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Additive manufacturing a natural step for Thogus

By: Kerri Jansen

June 17, 2014

DETROIT — When Matt Hlavin took over Thogus Products Co. in 2008, he had his eye on changing the company’s direction. At the time the company manufactured custom injection molded products out of a facility in Avon Lake, Ohio.

A third-generation CEO — his grandfather founded the company as a tool-and-die business in the 1950s — Hlavin expanded Thogus into a family of companies with a range of specialties including medical and additive manufacturing.

He discussed the evolution of Rapid Prototype + Manufacturing Inc., which launched as an offshoot of Thogus and is now its own company, at the Rapid 2014 Conference and Exhibition, held June 9-12 in Detroit.

Hlavin credits RP+M’s roots in injection molding for helping give the company an edge in additive manufacturing, or 3-D printing.

“We’re the first company in the world to really integrate traditional manufacturing with additive manufacturing and software,” he said at the show, adding that he’s inspired by the Silicon Valley culture of technology-driven innovation.

“It’s about a willingness to get on the edge, it’s a willingness to fail and learn from failure, celebrate success,” he said. “Why can’t we create that here, for manufacturing in the Midwest?”

Branching into additive manufacturing was a natural extension of Thogus’s work in injection molding, said Chief Technology Officer Anthony Hughes, who joined RP+M in 2012.

“It sort of grew out of a need that was developing in the industry around people wanting to see their parts real quick. So it was prototyping, it was tooling development … and so it was a nice segue for the business,” he said. “Because there was a deep knowledge around process and manufacturing from injection molding, we wanted to apply those same principles to additive [manufacturing].”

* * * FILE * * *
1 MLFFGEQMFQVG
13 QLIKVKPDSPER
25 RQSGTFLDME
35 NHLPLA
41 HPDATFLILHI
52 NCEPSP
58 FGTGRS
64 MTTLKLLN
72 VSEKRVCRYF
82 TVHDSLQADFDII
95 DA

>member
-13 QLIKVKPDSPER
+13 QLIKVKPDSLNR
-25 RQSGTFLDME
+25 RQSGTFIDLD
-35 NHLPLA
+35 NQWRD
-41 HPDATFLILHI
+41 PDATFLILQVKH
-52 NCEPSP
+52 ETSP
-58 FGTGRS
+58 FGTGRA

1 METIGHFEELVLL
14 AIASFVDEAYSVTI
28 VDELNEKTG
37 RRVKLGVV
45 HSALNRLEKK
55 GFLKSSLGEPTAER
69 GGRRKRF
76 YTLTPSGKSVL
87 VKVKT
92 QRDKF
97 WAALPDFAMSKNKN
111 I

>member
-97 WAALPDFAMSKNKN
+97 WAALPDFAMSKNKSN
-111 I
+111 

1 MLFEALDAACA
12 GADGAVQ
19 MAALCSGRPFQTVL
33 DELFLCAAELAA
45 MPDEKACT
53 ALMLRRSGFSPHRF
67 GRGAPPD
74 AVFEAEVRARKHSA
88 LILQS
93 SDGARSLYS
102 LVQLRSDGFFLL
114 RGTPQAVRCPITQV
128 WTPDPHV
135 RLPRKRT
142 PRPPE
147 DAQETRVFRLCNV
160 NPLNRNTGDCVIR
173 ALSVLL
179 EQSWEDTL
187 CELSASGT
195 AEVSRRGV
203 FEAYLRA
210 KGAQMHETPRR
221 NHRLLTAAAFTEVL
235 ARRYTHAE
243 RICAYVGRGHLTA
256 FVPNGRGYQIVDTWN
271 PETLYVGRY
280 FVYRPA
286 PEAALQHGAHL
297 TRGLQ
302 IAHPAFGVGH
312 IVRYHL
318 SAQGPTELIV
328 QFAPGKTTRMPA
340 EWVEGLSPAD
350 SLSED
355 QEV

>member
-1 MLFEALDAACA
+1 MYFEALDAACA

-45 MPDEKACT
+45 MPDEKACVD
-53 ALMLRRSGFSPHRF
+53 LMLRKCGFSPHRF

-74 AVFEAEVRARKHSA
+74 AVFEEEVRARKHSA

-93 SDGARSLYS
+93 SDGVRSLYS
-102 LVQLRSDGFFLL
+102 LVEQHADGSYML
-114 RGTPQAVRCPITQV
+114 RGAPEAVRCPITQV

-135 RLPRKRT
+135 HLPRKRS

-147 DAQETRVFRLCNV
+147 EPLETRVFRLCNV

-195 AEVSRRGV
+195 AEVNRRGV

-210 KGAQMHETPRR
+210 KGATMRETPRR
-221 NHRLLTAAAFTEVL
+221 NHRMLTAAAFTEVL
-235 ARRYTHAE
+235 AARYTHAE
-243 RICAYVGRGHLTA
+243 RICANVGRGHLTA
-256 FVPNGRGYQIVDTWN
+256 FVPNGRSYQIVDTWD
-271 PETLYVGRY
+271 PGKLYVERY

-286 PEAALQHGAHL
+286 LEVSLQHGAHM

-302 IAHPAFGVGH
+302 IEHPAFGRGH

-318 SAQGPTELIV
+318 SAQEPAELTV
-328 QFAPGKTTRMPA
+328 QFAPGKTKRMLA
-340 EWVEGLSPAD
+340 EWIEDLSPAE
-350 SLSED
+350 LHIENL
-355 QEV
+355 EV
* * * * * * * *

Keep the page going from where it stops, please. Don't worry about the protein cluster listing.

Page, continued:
Many of the same materials are used in both additive manufacturing and injection molding, Hughes added.

“How does the material behave when you heat it, stretch it, push it through a sprue, shoot it into a mold — all that sort of process work helps us establish a baseline of what the material is going to do when it’s in a [3-D printing] machine getting heated and extruded out through a nozzle. … Even though they’re separate technologies, the fact that we understand that actually helps us do the material development and innovation,” he said

RP+M uses materials from Stratasys Ltd., a major supplier of 3-D printing machines and materials, and is working with the company to develop new materials, Hughes said. At the Rapid show, the company displayed a 3-D printed injection mold made with Stratasys Digital ABS material.

Though a 3-D printed ABS mold won’t last as long as an aluminum or steel mold — about 100 to 1,000 shots, Hughes said it saves time and money for short-run production.

“We can get to real materials faster, prove our designs, it helps us design the tool better,” Hughes said.

Having that capability and the ability to produce prototypes quickly gives RP+M more flexibility in their design process. In addition to working with polymers, RP+M has added metals capabilities and is also expanding into ceramics. The company has grown from an initial two employees to a staff of 23.

Although 3-D printing has exploded in popularity over the past few years due to the introduction of desktop printers like the MakerBot, many in the manufacturing industry still have to be taught how they can use the technology in their business, Hlavin said.

“The media has really hyped it because of the whole MakerBot revolution. … It’s great, because it brought attention to it, but you’re not going to just buy one and use it to print everything,” Hlavin said. “You have to know how to drive it.”